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By Dan Hounsell, Editor
Grounds Management Article Use Policy
Discussions of mowing equipment certainly have incorporated many elements of sustainability in recent years. But for all of the talk about going green and the environment, managers continue to focus on the most important consideration for their departments and facilities.
"Generally, there has not been a huge shift in the sorts of things managers want to know and need to know for their operations," Garvey says. "The one thing that never changes is that managers want to know what will be best to accomplish their tasks. What will reduce labor and operating costs and downtime?"
When managers do ask questions about the impact of green on mowers, they tend to focus on several key issues related to practical considerations.
"We don't get many questions on noise level, though we do have a very big export market, where we face much lower noise restrictions than in the U.S., such as in the European Union," he says. "Here, everybody is particular about alternative fuels — what's available, how well they perform, whether or not they're practical, those sorts of things. It boils down to what's best for their operations and what's practical."
In many cases, the questions from potential customers, along with ongoing attention to green issues, have prompted manufacturers to revisit and rethink the impact of their manufacturing processes on the environment.
"We have more customers who want to know our company more in-depth," Garvey says. "So manufacturing processes as they apply to quality and the environment are becoming more important to our customers.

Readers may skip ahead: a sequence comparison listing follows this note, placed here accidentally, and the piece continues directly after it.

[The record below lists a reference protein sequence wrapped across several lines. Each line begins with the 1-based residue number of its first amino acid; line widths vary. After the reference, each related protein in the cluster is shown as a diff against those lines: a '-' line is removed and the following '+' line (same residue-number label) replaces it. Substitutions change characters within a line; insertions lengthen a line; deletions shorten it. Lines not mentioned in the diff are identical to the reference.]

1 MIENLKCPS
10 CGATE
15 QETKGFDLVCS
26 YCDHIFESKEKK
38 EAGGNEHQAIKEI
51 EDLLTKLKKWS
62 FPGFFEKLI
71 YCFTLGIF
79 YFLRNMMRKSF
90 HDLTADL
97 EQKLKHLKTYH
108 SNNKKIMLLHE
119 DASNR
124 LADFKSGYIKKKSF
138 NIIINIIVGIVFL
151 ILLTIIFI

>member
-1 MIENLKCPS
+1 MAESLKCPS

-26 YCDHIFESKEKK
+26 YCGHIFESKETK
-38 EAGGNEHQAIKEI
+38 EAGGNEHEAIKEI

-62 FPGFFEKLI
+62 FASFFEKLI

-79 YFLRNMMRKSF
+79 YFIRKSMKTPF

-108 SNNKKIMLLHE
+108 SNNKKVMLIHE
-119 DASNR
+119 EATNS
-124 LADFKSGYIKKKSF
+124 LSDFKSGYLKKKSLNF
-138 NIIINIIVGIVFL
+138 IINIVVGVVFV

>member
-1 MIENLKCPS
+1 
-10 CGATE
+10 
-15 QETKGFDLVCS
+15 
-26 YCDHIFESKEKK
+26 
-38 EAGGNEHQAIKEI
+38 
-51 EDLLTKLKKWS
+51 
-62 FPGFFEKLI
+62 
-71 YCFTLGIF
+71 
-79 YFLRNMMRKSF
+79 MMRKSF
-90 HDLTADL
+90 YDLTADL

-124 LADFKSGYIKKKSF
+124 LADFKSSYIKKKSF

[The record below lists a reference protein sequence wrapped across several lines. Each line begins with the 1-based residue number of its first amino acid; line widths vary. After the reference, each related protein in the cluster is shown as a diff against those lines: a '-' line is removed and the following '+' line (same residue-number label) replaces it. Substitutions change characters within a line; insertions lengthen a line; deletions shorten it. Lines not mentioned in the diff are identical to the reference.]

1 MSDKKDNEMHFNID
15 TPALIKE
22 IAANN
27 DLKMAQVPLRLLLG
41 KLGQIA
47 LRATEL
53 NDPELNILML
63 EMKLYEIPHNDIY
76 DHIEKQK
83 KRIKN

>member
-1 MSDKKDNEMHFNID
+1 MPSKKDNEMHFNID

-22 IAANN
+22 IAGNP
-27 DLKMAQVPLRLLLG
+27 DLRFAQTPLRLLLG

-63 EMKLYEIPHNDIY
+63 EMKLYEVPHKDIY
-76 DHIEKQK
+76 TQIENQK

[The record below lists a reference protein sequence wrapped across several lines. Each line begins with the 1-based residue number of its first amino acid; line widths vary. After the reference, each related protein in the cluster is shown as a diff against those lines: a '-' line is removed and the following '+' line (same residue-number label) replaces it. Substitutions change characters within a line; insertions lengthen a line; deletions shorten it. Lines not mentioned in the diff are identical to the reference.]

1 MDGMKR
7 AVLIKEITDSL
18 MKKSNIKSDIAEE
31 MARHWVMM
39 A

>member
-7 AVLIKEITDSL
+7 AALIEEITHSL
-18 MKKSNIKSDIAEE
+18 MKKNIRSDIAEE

"Sustainability in one form or another has always been a core philosophy of what we do, and it's always been crucial to our design criteria. We've always focused on high performance and long service life. So really, for us, the task at hand has been to develop educational materials so customers can evaluate the environmental impact of their equipment choices so they can make knowledgeable decisions."
In the case of The Toro Co., the company has developed a research group on turf management, including customers and leading researchers, that "explores new technologies that deliver environmental benefits while not compromising performance and productivity for customers," says Paula Sliefert of Toro.
As a result, the company has been able to develop products in recent years that increase productivity, save water, and reduce fuel use. The group also is exploring future innovations related to sustainability that include fuel cells and advanced battery technologies, Sliefert says.
The Mower-Sustainability Connection
Mowers and Sustainability: Understanding Facility Needs
Mowers and Sustainability: Issues on the Horizon